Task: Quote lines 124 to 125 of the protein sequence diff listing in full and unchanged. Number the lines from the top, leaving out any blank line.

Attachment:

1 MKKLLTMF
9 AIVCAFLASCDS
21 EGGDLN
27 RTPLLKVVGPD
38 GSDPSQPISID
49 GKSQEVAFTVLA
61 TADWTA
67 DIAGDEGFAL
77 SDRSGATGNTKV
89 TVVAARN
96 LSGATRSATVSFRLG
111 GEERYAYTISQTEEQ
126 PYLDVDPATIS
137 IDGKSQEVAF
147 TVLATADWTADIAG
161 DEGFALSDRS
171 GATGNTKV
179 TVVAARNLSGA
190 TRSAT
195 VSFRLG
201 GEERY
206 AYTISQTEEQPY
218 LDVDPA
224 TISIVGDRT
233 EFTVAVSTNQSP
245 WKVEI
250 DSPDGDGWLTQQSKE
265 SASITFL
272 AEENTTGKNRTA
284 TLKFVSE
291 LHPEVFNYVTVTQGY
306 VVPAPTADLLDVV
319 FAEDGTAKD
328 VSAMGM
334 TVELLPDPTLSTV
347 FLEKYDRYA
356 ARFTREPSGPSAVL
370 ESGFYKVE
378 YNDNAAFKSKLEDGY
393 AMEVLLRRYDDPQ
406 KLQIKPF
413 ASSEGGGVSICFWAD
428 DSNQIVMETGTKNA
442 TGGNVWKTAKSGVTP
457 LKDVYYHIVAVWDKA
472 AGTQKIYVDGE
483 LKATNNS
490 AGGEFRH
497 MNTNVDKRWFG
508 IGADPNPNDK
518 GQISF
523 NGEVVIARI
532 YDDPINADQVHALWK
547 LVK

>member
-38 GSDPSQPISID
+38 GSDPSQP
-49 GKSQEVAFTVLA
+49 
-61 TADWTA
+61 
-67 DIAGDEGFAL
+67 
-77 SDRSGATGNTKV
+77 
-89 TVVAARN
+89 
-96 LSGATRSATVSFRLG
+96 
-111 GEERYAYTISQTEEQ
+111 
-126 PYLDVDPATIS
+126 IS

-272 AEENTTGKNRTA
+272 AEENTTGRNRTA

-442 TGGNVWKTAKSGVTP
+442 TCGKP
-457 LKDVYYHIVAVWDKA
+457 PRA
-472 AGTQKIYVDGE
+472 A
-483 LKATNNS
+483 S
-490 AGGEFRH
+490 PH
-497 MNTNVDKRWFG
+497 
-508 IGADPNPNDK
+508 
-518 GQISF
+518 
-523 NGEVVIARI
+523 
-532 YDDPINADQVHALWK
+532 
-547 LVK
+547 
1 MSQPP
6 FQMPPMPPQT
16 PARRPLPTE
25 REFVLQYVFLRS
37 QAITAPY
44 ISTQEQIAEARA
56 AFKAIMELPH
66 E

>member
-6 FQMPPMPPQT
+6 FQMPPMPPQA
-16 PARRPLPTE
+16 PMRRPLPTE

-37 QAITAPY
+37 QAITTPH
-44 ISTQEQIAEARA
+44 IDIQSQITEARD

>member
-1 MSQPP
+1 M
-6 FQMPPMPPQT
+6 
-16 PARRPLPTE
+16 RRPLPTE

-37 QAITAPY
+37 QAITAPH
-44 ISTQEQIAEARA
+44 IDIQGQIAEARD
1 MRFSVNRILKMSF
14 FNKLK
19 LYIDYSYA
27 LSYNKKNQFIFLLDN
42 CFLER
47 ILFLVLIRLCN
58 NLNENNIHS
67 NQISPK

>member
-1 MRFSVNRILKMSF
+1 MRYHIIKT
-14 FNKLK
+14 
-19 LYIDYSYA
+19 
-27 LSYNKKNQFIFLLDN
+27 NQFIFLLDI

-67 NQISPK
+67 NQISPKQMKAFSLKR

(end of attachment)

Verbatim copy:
-44 ISTQEQIAEARA
+44 IDIQGQIAEARD